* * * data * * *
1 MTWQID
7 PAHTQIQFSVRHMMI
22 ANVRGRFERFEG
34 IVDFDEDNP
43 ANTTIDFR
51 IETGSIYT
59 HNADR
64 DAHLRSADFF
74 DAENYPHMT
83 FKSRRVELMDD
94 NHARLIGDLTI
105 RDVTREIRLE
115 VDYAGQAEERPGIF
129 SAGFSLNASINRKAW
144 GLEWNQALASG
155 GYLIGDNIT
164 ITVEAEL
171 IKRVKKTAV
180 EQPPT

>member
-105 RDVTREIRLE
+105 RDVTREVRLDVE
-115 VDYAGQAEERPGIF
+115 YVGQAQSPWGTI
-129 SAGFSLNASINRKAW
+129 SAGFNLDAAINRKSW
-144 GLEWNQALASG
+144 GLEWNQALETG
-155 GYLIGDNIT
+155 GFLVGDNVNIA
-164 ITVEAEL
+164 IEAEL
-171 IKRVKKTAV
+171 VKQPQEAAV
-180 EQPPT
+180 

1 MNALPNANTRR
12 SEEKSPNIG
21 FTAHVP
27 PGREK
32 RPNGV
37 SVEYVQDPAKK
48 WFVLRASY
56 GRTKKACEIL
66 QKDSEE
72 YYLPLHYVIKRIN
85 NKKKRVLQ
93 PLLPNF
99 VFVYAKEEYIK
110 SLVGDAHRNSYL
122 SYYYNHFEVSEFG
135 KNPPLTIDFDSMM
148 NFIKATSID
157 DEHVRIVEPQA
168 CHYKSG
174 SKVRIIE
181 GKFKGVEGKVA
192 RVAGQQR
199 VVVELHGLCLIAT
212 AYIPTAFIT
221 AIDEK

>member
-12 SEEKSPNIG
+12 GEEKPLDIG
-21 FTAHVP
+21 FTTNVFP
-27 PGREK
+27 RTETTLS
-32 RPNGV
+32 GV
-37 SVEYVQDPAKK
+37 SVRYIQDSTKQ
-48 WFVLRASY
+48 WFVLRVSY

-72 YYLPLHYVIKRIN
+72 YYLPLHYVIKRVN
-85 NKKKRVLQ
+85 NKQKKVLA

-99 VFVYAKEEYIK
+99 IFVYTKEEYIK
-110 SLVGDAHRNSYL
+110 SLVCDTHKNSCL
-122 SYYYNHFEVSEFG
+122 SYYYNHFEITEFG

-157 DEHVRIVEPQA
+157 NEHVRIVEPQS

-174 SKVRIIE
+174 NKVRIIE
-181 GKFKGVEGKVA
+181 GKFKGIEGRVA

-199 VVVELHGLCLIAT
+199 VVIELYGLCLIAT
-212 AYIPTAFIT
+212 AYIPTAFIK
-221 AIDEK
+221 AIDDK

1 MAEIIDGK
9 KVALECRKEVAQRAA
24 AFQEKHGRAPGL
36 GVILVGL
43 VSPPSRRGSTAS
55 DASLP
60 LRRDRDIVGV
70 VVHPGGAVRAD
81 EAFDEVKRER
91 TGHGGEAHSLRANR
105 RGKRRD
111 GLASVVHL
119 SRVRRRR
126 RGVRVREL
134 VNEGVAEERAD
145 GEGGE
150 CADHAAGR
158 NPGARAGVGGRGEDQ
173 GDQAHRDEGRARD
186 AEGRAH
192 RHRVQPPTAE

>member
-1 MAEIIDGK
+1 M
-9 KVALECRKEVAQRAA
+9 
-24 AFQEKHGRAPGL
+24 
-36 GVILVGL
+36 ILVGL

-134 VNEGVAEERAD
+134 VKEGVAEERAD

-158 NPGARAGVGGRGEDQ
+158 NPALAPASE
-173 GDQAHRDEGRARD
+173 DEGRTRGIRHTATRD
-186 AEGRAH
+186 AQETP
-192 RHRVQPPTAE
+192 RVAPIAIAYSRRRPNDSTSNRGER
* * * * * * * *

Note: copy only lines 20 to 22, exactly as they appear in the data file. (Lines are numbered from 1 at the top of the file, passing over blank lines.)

>member
-105 RDVTREIRLE
+105 RDVTREVRLDVE